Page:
The Electric Spinner

Hand spinning is the art of twisting fiber, fleece, or roving of wool, silk, alpaca and other fibers into a continuous thread by using a spinning wheel or drop spindle.  The thread is spun thick or thin, plied or un-plied, and can later be dyed or left natural.  Hand spinning is most commonly done with a spinning wheel.  

For a cottage industry small business there is a faster option for spinning yarn; namely the electric spinner.  They are also commonly called production spinners.  We are creating an electric spinner for customers because we found the existing market for such spinners is very expensive, the equipment is either clunky or awkward looking, and we have developed a spinner that solves all these issues.  Our spinner will sell for half of what others go for, and utilizes existing Louet bobbins and flyer.  Upgrading to the WooLee Winder flyer will increase the efficiency of the unit, from not needing to adjust the winding on the bobbin, which requires more stopping and restarting.  

Sierra Wools Pro E-Spinner Prototype

     Video of Mini Spinner Prototype doing plying: "Look Ma, no hands!"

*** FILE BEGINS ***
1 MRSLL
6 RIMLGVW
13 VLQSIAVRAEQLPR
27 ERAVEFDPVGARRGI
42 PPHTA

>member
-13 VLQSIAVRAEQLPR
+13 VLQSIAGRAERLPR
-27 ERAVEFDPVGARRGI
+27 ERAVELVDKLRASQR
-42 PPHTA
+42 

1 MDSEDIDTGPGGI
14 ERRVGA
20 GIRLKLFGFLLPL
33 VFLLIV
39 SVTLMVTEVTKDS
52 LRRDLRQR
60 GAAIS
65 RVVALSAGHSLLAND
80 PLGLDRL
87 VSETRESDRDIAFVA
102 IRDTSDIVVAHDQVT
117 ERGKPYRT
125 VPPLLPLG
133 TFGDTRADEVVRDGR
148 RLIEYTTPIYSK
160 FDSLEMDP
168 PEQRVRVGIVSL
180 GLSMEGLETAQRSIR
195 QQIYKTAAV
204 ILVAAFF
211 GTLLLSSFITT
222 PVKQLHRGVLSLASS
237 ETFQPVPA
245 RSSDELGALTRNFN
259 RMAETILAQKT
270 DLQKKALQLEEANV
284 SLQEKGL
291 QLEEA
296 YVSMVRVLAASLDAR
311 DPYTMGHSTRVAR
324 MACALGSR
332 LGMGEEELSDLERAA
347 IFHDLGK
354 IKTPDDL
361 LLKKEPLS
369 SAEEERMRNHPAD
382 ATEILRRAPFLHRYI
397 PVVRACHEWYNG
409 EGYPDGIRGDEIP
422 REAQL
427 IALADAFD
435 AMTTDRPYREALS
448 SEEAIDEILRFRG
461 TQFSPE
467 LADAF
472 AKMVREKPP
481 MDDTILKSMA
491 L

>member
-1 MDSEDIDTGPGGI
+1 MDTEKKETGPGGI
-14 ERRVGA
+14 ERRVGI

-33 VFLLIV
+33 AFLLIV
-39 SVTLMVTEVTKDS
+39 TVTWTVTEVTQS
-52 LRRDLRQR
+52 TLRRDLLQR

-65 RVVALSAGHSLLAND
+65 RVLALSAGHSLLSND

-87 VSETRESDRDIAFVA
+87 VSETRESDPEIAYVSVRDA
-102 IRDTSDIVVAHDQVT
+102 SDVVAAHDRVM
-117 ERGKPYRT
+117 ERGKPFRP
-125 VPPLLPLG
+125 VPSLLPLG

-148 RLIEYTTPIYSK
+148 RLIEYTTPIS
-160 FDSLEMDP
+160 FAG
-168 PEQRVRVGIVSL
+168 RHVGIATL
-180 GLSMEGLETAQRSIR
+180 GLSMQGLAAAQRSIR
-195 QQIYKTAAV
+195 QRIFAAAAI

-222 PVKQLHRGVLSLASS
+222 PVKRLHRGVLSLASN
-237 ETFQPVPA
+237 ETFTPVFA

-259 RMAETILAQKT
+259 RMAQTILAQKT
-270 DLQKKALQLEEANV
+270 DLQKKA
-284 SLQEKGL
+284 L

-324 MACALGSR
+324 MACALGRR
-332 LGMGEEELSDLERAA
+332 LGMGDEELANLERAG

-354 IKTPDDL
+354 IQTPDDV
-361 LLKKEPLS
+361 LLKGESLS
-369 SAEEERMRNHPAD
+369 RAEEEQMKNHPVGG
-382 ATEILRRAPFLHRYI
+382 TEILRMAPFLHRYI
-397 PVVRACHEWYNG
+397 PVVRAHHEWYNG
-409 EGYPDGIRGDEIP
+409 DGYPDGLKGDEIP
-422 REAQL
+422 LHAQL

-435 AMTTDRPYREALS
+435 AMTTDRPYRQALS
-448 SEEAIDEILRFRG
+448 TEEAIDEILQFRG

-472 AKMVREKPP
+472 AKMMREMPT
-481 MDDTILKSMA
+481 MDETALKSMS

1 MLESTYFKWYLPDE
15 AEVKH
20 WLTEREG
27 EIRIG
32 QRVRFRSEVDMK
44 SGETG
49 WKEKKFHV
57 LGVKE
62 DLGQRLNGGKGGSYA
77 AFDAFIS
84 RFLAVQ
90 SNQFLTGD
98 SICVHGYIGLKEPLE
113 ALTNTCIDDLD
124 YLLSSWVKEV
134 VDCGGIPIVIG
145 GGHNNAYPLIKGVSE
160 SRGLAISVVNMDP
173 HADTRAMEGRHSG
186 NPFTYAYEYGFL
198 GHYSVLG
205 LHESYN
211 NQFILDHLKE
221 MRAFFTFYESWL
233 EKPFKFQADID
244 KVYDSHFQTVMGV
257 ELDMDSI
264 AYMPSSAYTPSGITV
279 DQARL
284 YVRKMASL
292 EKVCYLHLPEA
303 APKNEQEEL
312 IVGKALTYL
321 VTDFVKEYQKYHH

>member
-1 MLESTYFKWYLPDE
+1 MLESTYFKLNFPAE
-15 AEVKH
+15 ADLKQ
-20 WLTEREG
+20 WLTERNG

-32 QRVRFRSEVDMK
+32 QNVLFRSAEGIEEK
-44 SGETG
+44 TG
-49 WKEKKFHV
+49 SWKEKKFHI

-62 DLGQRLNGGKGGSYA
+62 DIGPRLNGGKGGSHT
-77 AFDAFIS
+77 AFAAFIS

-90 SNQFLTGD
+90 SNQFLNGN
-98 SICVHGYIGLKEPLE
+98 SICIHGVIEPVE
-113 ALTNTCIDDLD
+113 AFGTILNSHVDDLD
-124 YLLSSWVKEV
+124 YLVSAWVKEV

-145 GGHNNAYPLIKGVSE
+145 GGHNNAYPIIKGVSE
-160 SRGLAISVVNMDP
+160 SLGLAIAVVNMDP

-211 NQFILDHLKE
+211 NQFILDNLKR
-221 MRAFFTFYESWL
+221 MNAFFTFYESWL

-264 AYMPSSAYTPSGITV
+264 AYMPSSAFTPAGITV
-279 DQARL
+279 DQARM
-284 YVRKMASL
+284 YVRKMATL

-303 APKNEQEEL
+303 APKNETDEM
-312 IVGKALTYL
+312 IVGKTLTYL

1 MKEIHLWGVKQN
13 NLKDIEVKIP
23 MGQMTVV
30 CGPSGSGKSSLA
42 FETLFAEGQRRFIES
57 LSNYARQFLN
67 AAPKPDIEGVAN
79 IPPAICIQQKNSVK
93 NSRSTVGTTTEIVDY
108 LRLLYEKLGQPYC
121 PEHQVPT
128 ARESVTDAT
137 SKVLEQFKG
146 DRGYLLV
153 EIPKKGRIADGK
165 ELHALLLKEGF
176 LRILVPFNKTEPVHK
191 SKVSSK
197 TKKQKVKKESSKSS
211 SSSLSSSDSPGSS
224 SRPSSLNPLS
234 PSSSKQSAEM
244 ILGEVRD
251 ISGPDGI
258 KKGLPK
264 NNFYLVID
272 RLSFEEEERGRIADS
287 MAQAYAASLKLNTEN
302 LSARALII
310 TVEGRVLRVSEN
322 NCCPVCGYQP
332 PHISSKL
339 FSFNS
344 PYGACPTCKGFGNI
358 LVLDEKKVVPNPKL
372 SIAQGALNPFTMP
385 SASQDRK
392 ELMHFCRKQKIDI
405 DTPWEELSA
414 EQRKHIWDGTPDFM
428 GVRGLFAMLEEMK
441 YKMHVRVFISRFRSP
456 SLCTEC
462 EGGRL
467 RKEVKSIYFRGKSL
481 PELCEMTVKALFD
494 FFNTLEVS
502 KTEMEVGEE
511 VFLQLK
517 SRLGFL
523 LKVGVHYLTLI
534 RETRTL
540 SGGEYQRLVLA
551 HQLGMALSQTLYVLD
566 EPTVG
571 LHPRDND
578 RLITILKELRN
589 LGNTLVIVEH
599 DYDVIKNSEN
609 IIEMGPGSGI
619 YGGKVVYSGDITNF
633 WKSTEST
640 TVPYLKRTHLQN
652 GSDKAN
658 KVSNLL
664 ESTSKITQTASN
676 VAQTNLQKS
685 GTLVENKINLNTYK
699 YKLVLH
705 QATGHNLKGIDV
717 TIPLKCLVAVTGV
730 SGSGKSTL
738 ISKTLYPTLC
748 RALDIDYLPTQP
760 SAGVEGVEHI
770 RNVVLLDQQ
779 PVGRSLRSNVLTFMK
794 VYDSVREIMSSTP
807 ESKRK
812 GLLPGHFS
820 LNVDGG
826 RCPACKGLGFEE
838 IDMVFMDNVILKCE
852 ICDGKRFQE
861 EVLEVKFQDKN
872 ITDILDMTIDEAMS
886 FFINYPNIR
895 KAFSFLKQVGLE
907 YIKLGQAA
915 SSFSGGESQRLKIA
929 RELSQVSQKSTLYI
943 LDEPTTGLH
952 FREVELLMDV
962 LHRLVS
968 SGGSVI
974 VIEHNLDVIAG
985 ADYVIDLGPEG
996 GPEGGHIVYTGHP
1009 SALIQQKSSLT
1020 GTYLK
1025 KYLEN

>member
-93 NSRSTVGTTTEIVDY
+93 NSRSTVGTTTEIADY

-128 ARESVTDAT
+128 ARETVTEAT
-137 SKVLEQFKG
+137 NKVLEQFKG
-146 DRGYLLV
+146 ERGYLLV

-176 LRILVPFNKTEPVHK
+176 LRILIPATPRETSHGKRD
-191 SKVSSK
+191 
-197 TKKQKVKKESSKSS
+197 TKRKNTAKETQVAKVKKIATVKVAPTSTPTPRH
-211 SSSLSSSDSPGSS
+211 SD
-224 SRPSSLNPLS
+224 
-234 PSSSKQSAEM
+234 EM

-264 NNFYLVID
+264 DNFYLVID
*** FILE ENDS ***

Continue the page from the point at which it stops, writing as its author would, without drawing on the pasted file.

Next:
This product is under development, and Barbara has been hard at work testing it, and has a daily goal for yarn production.   The spinner has been performing well so far.  Barbara is using it for the majority of her handspun yarns (except when she is demonstrating spinning at the local farmers market) and it is definitely faster.  She loves the ability to spin with her feet up, and uses the foot pedal while lying on the couch spinning.  The DC motor gives her two hours on battery alone, but she does have it plugged in to the AC power most of the time.  We are looking at adding an external battery add-on, where when the primary battery is exhausted you could continue spinning on battery. The major obstacle we are still trying to overcome is noise.  While the unit is better than most for noise, it still has a hum that requires turning up the television volume a little when using it while watching TV. With Barbara's wheel we added a LooLee winder flyer and bobbins, which really helps by not having to stop and start while advancing the yarn.  Right now retail price for a finished unit is looking like $750-850, which is still half of what the WooLee Ann Electric Spinner ($1,600) or HansenCrafts ($1,800) sell for.  

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